peer response

Closely read, critique, and offer revision and editing suggestions for  at least 4 of your classmates’ original creative nonfiction pieces.  Offer line-by-line suggestions in parentheses, specific areas that  require revision, and a 100-word balanced summations with your  assessment of the strong components for each of the submissions you  review. Your 4 peer responses must not devolve to generic praise (e.g.:  “great job, Jimmy”). The purpose of this workshop is for you and your  classmates to offer detailed feedback regarding what works/does not work  in the original pieces of writing. Story is below

Almost 13 and Over 40

I met Missy the fall of 1987. She was the new girl in 7th  grade with long brown hair that swayed amid the long leather strands  fringing her jean jacket. I had liked her immediately, I mean nothing  was cooler than that jacket- and the strawberry kissing potion she kept  tucked in the pocket and applied about 15 times every hour. I had the  same roll-on lip gloss, but my plain jean jacket lacked the leather  fringe. Missy was magical like Tiffany and Debbie Gibson. I emulated  their style, but Missy had the confidence and smile that no amount of  acid wash or Electric Youth can manufacture.

 Her jacket had the  edge, but we had a lot of things in common. Important things like  carefully sculpted aqua-net encrusted bangs teased into a tower similar  in shape to a stalk of cauliflower. We had the same golden boho earrings  grazing our shoulders. Best of all, we had the same sense of humor. I  made her laugh the first time I talked to her, something about Mr.  Pratt’s big nose. I had been self-consciously shy, but Missy really got  me. Freed by the laughter of this impressive fashionista the jokes kept  coming. We laughed until the bell rang that morning.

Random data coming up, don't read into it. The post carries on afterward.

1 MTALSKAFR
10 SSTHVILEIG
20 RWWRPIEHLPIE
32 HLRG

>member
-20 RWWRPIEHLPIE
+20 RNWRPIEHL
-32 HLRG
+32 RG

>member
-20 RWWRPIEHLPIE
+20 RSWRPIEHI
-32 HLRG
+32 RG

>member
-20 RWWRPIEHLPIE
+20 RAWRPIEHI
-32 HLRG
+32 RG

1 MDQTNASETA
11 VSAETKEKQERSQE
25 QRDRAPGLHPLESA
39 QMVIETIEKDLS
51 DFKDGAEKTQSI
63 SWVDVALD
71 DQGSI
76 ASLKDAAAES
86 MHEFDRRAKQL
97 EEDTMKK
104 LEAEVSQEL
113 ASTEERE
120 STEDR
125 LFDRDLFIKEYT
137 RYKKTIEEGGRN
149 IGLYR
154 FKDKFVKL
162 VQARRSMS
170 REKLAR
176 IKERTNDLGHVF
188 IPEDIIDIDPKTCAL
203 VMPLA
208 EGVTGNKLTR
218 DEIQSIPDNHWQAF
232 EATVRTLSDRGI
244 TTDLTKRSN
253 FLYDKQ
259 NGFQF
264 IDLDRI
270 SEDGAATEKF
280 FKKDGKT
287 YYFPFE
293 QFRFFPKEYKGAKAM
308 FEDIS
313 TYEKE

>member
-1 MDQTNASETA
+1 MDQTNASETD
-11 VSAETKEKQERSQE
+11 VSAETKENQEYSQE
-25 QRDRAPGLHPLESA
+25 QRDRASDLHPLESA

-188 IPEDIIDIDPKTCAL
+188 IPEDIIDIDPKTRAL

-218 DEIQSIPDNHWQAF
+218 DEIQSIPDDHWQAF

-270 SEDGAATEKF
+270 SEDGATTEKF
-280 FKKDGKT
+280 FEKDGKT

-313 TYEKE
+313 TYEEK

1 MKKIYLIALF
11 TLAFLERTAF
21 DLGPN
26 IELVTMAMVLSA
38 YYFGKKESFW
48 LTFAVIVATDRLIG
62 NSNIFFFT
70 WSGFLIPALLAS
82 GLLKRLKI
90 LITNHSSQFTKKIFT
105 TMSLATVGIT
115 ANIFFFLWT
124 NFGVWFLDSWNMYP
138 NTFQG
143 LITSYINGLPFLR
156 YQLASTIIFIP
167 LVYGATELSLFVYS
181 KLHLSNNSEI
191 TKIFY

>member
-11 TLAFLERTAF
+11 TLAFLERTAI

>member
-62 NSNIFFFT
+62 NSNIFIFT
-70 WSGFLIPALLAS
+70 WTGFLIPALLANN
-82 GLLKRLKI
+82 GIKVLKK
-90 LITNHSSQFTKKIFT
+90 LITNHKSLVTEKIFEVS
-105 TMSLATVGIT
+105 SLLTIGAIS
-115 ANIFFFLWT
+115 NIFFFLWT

We laughed all the  way through those wonder days of awkward transitions. We snuck make-up  to school in our backpacks to apply in the school bathroom – who cared  what our parents thought about mascara, after all we were almost 13. Old enough for make-up but we still played Barbies a few times after school. Youth was fragile in the 7th grade, especially when scars had left me an old soul. Missy was strong and innocent, and she made me feel the same way.

                 Missy made everything  easier and definitely more fun. Pocket folded notes were passed breaking  up the drudgery of class, “I think I saw Rob looking at you during  recess…”. The conversations continued at home on corded phones stretched  down the hall and wedged under barricaded bedroom doors…for hours, “I  heard that Becky had Rob over to her family beach house”. Crushes came  and went but there was always more to say and more to laugh about.

                Missy and I are over  forty now and we still haven’t stopped laughing. Our hair is calmer – no  longer supported by aqua-net. I don’t think we could squeeze into our  jean jackets if we still had them. And they no longer sell strawberry  flavor kissing potion roll-on lip gloss (oh how I wish they did!). Long  corded lines have been replaced by smart phones. There have been teenage  heartaches and the sting of tears that come from real trauma on the  road from almost 13 to over 40, but the laughter that first bound us is  shone on the laugh lines which now grace our eyes. Those lines are  bridges which show the connection from where we were then to where we  are now. My children have never heard of Tiffany or Debbie Gibson. But  they know that Missy is still my best friend. And I know just how  magical that is.